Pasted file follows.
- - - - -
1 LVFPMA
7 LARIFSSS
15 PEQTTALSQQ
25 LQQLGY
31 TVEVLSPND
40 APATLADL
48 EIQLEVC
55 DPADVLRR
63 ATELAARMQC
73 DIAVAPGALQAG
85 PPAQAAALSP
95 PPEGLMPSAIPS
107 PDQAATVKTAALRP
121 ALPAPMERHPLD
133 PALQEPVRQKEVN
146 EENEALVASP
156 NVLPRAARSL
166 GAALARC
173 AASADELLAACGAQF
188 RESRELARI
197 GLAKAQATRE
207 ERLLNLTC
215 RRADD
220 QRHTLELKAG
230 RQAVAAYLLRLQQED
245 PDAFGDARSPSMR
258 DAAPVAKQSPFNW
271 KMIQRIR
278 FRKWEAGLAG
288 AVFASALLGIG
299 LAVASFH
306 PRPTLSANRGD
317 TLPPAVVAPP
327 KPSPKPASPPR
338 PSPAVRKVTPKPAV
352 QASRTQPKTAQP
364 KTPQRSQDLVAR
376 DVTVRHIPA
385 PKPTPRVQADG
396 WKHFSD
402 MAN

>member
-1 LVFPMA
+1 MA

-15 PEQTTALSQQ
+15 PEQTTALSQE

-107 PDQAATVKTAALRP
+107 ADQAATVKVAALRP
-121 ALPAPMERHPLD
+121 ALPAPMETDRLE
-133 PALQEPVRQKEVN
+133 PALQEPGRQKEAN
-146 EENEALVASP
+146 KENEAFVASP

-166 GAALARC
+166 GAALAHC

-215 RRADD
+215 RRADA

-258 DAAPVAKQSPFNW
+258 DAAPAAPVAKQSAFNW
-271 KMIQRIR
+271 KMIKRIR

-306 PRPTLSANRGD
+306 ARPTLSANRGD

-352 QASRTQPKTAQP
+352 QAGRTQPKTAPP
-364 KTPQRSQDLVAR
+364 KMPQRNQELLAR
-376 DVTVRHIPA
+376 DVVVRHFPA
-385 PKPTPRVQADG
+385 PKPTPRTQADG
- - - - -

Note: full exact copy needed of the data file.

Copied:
1 LVFPMA
7 LARIFSSS
15 PEQTTALSQQ
25 LQQLGY
31 TVEVLSPND
40 APATLADL
48 EIQLEVC
55 DPADVLRR
63 ATELAARMQC
73 DIAVAPGALQAG
85 PPAQAAALSP
95 PPEGLMPSAIPS
107 PDQAATVKTAALRP
121 ALPAPMERHPLD
133 PALQEPVRQKEVN
146 EENEALVASP
156 NVLPRAARSL
166 GAALARC
173 AASADELLAACGAQF
188 RESRELARI
197 GLAKAQATRE
207 ERLLNLTC
215 RRADD
220 QRHTLELKAG
230 RQAVAAYLLRLQQED
245 PDAFGDARSPSMR
258 DAAPVAKQSPFNW
271 KMIQRIR
278 FRKWEAGLAG
288 AVFASALLGIG
299 LAVASFH
306 PRPTLSANRGD
317 TLPPAVVAPP
327 KPSPKPASPPR
338 PSPAVRKVTPKPAV
352 QASRTQPKTAQP
364 KTPQRSQDLVAR
376 DVTVRHIPA
385 PKPTPRVQADG
396 WKHFSD
402 MAN

>member
-1 LVFPMA
+1 MA

-15 PEQTTALSQQ
+15 PEQTTALSQE

-107 PDQAATVKTAALRP
+107 ADQAATVKVAALRP
-121 ALPAPMERHPLD
+121 ALPAPMETDRLE
-133 PALQEPVRQKEVN
+133 PALQEPGRQKEAN
-146 EENEALVASP
+146 KENEAFVASP

-166 GAALARC
+166 GAALAHC

-215 RRADD
+215 RRADA

-258 DAAPVAKQSPFNW
+258 DAAPAAPVAKQSAFNW
-271 KMIQRIR
+271 KMIKRIR

-306 PRPTLSANRGD
+306 ARPTLSANRGD

-352 QASRTQPKTAQP
+352 QAGRTQPKTAPP
-364 KTPQRSQDLVAR
+364 KMPQRNQELLAR
-376 DVTVRHIPA
+376 DVVVRHFPA
-385 PKPTPRVQADG
+385 PKPTPRTQADG